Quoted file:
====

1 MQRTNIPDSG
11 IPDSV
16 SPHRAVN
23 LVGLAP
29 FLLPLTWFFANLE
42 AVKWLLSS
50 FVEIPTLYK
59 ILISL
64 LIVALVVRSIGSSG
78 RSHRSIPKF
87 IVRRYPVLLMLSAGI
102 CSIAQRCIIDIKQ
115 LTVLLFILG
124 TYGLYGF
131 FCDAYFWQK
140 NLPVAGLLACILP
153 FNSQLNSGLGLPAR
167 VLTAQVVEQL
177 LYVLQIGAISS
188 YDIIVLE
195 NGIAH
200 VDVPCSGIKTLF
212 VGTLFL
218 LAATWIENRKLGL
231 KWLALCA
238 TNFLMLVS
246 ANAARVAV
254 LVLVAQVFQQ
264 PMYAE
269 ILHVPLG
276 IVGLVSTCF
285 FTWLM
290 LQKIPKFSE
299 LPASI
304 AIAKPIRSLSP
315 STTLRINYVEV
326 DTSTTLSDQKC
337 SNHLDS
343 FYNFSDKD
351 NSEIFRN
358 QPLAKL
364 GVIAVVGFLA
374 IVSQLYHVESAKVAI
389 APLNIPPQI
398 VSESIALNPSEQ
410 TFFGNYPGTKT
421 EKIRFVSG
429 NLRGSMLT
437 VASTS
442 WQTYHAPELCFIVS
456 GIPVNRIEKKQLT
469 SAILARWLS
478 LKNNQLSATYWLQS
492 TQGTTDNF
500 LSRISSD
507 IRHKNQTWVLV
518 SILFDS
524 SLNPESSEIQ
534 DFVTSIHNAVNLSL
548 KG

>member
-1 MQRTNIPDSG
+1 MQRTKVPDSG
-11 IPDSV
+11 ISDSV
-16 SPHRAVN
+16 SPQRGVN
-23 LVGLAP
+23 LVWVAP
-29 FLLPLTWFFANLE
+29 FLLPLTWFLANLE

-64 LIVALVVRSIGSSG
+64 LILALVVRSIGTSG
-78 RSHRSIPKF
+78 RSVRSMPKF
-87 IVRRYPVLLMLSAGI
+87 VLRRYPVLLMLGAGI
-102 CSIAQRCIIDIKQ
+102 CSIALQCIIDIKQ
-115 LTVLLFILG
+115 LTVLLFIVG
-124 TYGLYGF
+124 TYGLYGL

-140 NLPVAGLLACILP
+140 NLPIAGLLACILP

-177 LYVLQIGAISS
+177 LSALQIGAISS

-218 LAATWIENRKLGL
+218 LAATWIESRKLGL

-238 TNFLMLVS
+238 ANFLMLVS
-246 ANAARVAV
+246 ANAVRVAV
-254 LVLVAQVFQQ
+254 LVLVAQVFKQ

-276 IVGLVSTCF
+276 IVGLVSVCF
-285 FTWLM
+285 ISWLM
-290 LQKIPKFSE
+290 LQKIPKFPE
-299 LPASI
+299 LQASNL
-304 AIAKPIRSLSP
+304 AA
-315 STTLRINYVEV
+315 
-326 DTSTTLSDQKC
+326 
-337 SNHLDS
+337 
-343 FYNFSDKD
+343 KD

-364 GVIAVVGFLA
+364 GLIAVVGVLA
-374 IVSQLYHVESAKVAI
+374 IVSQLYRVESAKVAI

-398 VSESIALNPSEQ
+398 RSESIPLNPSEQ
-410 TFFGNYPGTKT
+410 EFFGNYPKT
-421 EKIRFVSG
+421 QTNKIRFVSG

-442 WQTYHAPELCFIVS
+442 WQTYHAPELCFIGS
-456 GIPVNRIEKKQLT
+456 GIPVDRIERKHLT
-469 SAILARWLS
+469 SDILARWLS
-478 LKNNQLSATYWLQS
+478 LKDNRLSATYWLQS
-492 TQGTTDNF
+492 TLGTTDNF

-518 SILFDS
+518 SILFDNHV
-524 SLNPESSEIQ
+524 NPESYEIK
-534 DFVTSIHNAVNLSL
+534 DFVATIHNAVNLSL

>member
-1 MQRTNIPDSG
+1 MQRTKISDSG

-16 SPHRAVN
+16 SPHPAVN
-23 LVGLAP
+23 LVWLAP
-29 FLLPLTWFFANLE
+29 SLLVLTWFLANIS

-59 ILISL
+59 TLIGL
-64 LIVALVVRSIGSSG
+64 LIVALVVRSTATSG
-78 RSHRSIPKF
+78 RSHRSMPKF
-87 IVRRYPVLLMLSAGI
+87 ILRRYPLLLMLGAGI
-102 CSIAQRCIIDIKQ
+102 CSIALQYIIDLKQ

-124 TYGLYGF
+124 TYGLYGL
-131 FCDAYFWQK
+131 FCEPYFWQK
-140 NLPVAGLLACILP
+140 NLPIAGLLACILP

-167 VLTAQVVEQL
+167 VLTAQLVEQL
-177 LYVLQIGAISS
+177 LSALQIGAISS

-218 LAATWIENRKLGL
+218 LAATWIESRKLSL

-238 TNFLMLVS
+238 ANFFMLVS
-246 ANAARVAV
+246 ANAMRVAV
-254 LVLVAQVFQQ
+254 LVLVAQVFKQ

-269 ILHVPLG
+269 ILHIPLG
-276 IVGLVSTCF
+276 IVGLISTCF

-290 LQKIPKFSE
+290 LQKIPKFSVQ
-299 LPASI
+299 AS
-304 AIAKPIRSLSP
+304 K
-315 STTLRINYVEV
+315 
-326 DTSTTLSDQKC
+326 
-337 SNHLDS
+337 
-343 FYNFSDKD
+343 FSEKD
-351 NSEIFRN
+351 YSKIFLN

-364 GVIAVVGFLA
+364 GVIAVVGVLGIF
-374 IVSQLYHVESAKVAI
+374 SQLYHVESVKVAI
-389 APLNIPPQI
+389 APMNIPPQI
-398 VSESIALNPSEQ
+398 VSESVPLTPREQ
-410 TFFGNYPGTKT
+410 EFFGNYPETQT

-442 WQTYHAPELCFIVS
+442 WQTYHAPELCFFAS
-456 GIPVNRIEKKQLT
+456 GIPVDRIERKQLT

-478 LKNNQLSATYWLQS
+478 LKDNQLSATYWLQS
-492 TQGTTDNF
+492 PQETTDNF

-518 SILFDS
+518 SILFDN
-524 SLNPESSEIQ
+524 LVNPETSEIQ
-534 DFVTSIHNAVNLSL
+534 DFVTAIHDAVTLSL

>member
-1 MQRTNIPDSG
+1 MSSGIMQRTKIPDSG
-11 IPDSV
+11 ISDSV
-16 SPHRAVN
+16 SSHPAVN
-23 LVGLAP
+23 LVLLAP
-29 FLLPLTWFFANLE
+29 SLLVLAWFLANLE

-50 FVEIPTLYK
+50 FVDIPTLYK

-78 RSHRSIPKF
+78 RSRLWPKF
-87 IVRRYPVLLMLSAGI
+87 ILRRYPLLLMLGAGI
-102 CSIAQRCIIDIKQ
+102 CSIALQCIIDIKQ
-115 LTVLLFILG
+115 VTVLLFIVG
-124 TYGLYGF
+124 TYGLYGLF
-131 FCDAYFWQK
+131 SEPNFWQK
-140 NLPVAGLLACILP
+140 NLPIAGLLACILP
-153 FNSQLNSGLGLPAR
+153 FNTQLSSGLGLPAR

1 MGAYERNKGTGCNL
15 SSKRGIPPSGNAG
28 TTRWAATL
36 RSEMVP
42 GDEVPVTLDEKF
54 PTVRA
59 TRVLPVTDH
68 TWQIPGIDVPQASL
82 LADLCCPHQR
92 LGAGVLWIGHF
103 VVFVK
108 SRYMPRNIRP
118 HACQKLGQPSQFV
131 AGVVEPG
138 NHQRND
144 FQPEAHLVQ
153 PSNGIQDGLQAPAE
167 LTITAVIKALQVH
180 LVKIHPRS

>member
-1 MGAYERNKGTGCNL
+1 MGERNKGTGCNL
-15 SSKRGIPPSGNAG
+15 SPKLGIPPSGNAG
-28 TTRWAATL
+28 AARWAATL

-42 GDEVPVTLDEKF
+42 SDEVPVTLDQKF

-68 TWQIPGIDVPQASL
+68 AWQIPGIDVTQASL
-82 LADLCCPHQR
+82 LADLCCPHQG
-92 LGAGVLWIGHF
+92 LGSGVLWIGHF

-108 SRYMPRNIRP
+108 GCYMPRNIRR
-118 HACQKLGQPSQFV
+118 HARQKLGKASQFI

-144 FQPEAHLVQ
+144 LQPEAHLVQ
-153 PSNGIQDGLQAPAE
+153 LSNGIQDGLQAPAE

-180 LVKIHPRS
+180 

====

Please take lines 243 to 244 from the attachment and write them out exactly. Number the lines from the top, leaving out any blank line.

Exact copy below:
+124 TYGLYGLF
-131 FCDAYFWQK